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I can't help with specifics, but as an architect, I am extremely skeptical of any salesmen when it comes to the construction industry.

For whatever odd reason, I take the paranoia that our Libertarian friends have towards the Government and apply that to these folks.

In other words, I suspect the solar companies avoid giving tax guidance for good reason.
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Re: Renewable electricity sources are now a no-brainer

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Vinny:

$25k for a 6 kWh PV array seems high to me. I'd shop around. That's what I paid three years ago for my 7 kWh system in a part of the country with lower labor costs. I bet you can find someone to do the job for $22k before the federal tax credit is applied.

And the solar companies are wrong about the solar tax credit being only rollable over a year. I rolled mine over three tax years with no issues.

On the other hand, the solar companies who don't like your shingles aren't bullshitting you about that. The service life of old shingles is not predictable because they're made out of materials that deteriorate over time. "30 year" shingles rarely last 30 years because past year 20 or so, they've become brittle so a significant weather event like a hailstorm, heatwave, or violent rainstorm will put enough stress on them that they'll fail. They really only last 30 years if you experience no weather events like those in their last 10 years, which is a gamble.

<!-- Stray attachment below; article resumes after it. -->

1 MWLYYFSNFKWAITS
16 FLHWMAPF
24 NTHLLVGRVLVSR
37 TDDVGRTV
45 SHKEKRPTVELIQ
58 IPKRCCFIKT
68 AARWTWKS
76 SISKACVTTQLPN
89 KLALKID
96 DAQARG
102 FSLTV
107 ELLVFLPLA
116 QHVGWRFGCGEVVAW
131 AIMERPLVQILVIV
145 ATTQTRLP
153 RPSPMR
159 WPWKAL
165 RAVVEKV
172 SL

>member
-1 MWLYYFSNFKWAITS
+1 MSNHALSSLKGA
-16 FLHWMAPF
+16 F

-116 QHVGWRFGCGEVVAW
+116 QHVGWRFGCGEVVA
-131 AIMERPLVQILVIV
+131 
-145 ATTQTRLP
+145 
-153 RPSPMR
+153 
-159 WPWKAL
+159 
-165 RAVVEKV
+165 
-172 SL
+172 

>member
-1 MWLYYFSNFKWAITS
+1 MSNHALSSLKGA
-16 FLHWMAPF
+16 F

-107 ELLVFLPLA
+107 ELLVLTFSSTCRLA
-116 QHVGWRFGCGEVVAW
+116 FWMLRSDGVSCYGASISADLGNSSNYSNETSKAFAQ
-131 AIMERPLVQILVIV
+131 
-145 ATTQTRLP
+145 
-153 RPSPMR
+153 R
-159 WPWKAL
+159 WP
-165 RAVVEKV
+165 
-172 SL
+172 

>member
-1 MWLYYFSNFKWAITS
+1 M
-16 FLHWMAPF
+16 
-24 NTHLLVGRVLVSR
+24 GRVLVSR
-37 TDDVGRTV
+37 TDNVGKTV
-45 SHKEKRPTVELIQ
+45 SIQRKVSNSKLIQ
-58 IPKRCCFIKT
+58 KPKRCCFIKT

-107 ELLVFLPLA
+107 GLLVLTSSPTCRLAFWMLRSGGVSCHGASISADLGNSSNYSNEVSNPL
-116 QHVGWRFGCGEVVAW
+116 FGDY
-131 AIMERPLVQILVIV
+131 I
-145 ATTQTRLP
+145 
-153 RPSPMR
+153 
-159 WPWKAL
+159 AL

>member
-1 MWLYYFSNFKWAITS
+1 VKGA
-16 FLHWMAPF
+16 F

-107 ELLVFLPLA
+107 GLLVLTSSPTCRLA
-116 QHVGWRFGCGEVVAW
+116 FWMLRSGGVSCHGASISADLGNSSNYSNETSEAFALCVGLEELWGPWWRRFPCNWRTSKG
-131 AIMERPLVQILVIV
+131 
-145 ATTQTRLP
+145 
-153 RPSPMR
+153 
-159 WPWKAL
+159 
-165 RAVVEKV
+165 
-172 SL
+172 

Thus your roof is very likely to need replacement quite early in the PV array's service life (50+ years at a high percentage of the initial rated capacity, and indefinitely at lower capacity). If you install the PV array now, expect about $2-4k to remove and replace it when you do a re-roof, and major delays because the work will have to be done by the solar company and coordinated with the electrical company. All of this will also need to be coordinated with the roofers by you, making you the GC of the project.

I strongly recommend doing a re-roof job right before you install the PV array, and furthermore, use a material with a similar service life to the PV array itself: metal, slate, concrete tile, or stone-coated metal. Forget shingles. In the end, I'd recommend paying more upfront and getting a better roof, rather than paying probably the same amount in the end anyway and winding up with a worse roof and the hassle of coordinating its removal and reinstallation (not to mention a period of zero production).If those other materials are out of budget or there are aesthetic concerns, do a re-roof with new shingles now, before the PV installation begins.